Posted on Nov 05, 2012, 6 a.m.
Lycopene, an antioxidant compound that gives tomatoes their bright color, reduces the risk of stroke by up to 55%.
A naturally occurring carotenoid compound that lends tomatoes their red color, lycopene has been identified by a number of previous studies to possess antioxidant capacities. Jouni Karppi, from the University of Eastern Finland (Finland), and colleagues studied 1,031 Finnish men, ages 46 to 65 years. Researchers tested the level of lycopene in the subjects’ blood at the start of the study, and followed them for an average of 12 years. During that time, 67 men had a stroke. The participants with the highest amounts of lycopene in their blood were 55% less likely to have a stroke than people with the lowest amounts of lycopene in their blood. When researchers looked at just strokes due to blood clots, the results were even stronger. Those with the highest levels of lycopene were 59% less likely to have a stroke, as compared to those with the lowest levels. No associations for blood levels of the antioxidants alpha-carotene, beta-carotene, alpha-tocopherol or retinol, with risk of stroke, were found. The study authors conclude that: “This prospective study shows that high serum concentrations of lycopene, as a marker of intake of tomatoes and tomato-based products, decrease the risk of any stroke and ischemic stroke in men.”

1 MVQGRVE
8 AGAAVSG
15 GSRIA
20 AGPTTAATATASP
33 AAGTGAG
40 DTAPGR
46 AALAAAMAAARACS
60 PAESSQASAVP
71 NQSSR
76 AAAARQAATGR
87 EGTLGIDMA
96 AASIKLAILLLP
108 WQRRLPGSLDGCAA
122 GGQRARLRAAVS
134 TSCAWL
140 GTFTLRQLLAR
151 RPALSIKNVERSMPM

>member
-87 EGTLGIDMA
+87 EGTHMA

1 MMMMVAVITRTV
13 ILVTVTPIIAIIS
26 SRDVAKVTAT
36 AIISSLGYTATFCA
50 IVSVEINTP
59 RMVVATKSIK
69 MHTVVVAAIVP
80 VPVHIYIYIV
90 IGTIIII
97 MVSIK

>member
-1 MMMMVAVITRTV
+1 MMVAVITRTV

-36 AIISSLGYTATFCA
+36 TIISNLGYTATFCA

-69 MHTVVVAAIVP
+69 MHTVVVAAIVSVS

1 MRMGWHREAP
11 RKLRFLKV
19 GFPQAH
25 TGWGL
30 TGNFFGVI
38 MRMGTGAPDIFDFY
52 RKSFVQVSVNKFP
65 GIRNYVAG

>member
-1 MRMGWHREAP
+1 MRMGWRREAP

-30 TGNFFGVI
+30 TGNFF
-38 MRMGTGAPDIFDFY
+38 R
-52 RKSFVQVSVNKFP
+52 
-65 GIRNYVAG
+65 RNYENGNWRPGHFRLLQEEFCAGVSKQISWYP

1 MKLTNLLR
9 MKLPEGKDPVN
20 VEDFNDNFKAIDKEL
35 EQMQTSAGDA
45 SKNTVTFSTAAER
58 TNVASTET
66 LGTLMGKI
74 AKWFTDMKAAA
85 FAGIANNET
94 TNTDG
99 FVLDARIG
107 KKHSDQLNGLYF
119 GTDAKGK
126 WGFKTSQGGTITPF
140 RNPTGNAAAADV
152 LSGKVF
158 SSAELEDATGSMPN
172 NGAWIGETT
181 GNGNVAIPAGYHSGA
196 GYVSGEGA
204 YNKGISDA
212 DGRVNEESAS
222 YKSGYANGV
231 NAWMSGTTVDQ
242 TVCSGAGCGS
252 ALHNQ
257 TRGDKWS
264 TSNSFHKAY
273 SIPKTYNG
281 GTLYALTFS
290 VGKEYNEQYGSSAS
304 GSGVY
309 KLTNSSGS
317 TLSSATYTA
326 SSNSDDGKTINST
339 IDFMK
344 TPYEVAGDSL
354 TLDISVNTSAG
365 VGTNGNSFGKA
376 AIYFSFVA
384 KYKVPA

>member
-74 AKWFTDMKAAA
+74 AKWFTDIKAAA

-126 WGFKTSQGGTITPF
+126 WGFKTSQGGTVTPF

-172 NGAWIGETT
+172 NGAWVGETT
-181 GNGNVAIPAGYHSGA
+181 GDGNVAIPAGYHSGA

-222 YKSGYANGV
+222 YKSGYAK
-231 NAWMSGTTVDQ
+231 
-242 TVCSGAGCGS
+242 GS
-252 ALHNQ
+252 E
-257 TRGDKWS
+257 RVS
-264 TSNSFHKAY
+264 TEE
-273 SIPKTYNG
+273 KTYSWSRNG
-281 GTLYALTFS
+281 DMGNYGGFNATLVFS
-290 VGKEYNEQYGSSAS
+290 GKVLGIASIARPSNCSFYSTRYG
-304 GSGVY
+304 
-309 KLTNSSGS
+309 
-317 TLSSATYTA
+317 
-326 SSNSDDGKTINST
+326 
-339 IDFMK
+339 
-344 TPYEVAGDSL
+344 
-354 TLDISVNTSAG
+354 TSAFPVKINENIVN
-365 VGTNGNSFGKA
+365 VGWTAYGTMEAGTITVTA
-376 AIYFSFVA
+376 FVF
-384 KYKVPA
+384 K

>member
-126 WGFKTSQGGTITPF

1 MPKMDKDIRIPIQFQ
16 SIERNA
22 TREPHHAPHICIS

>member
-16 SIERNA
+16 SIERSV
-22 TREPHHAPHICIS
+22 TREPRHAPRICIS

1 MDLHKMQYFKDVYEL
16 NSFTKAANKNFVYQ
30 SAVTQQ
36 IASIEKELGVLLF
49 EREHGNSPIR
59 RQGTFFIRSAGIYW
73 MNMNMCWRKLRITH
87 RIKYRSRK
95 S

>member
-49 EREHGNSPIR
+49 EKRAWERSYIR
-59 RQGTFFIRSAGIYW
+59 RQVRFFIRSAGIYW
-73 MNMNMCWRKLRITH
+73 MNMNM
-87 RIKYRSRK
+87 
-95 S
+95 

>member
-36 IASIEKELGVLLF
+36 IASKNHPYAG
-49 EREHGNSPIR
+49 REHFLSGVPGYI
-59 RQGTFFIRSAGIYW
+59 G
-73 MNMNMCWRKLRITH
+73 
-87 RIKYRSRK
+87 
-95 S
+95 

Jouni Karppi, Jari A. Laukkanen, Juhani Sivenius, Kimmo Ronkainen,Sudhir Kurl. “Serum lycopene decreases the risk of stroke in men: A population-based follow-up study.” Neurology, October 9, 2012; 79:1540-1547.